SAS and MAG Aerospace are teaming up to pursue opportunities from the recently awarded US Space Force Space Systems Command $900 million (€838.07 million) indefinite delivery, indefinite quantity (IDIQ) contract. SAS and MAG Aerospace will bring skills in AI (artificial intelligence), analytics and Joint All-Domain Command and Control to space realm, enabling the Space Force to analyse and use all data coming in from its vast network of radars and sensors.
The Space Systems Command IDIQ contract is in support of Space Command and Control (C2). Space Force tracking radars and other sensors produce incredible amounts of data from thousands of locations. Last year, Space Command tracked more than 47,000 objects in space. There is a critical need to convert this proliferation of diverse sensor data into usable, real-time intelligence for mission success. SAS’ deep analytical capabilities enable commanders to enhance and accelerate decision making while promoting full network and data integration.
“For nearly 50 years, SAS has been an industry leader in applying AI and analytics to the most complex mission challenges,” says Caroline Baldwin, director for SAS Federal. “As Space Force embarks on its burgeoning mission to conduct global space operations, we believe our alliance with MAG Aerospace is uniquely positioned to deliver on Space Systems Command’s IDIQ task order opportunities by enabling data and network interoperability across all operating environments.”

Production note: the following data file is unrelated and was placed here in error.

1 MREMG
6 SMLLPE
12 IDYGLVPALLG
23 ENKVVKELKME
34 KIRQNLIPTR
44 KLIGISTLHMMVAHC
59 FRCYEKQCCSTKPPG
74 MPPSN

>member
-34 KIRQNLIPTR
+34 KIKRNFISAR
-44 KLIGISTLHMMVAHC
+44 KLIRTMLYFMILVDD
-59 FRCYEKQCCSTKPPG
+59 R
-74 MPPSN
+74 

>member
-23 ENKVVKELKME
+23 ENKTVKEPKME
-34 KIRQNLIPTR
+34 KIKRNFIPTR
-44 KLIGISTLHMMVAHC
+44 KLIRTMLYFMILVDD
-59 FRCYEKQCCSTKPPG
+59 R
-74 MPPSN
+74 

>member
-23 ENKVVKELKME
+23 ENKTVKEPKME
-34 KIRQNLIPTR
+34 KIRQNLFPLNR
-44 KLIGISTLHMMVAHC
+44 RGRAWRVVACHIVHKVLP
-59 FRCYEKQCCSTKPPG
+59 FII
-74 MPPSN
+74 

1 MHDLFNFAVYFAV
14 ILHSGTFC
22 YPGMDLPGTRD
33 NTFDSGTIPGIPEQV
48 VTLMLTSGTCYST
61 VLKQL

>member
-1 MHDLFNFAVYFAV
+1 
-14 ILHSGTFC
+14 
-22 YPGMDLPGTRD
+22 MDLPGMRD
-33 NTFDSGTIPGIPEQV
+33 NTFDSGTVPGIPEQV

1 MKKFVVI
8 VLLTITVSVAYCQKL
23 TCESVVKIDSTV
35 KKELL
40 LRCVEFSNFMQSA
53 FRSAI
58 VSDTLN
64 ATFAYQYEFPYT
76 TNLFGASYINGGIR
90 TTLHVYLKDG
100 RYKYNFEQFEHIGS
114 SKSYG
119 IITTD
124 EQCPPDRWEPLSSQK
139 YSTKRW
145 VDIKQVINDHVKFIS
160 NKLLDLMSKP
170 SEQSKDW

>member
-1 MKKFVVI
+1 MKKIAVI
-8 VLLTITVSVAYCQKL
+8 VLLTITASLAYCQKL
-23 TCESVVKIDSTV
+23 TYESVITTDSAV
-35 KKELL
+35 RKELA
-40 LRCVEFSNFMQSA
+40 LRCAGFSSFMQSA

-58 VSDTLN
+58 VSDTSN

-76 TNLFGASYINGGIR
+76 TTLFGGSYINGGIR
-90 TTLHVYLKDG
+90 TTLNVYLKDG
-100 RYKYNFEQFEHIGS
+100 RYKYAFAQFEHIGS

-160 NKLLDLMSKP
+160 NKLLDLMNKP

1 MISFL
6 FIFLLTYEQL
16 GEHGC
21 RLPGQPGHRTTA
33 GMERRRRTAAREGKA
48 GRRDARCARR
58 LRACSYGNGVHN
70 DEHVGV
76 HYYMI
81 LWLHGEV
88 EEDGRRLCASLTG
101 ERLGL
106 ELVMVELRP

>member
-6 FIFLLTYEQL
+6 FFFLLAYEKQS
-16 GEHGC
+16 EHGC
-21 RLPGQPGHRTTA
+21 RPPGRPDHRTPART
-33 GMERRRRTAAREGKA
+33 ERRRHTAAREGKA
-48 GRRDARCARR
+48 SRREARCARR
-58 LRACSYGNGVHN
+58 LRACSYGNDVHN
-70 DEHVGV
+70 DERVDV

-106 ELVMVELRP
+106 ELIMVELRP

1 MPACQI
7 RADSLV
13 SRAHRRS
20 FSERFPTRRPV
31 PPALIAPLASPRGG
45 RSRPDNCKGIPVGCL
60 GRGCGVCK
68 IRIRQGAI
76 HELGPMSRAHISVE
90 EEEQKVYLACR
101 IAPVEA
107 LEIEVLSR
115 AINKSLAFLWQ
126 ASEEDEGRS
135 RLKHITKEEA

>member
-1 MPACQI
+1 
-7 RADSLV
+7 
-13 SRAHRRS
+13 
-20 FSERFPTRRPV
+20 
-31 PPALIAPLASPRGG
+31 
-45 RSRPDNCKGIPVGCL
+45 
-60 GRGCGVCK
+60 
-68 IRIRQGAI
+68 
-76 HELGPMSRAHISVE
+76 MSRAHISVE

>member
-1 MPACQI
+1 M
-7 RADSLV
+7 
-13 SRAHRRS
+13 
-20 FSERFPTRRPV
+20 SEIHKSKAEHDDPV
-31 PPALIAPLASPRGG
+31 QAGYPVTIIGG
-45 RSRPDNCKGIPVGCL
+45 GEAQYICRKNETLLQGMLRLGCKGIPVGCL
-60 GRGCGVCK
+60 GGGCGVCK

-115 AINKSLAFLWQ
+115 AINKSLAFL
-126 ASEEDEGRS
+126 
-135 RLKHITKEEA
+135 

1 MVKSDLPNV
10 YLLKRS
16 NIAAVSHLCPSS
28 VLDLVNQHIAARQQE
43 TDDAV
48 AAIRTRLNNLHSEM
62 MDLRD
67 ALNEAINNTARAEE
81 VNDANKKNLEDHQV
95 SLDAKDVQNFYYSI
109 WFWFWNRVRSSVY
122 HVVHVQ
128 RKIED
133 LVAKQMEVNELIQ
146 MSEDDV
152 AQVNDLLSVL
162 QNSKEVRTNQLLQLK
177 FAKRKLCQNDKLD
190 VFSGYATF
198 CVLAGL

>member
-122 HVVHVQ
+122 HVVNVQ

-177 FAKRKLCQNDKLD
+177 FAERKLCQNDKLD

MAG Aerospace has hosted the SAS Viya platform in a secure cloud environment for processing internet of things (IoT) data and performing advanced analytics at the tactical edge. SAS Viya an open, cloud-native AI, analytics and data management platform supports MAG’s intelligence, surveillance and reconnaissance requirements across the full analytics life cycle, from the edge to analysis of data sets in complex operational environments. Powered by Viya, SAS Analytics for IoT puts the power of insight into users’ hands to provide value that is realised from fast-moving, voluminous data in hours and days, not months.
SAS’ legacy in aerospace traces back to the Space Race, when Jim Goodnight, co-founder and CEO of SAS, worked as a programmer on the Apollo Project. He later co-developed the SAS programming language and co-founded SAS, building a software that has been providing AI and analytics solutions to the federal government for nearly 50 years.
To learn more about SAS’ data analytics capabilities and the SAS Viya platform, visit here.
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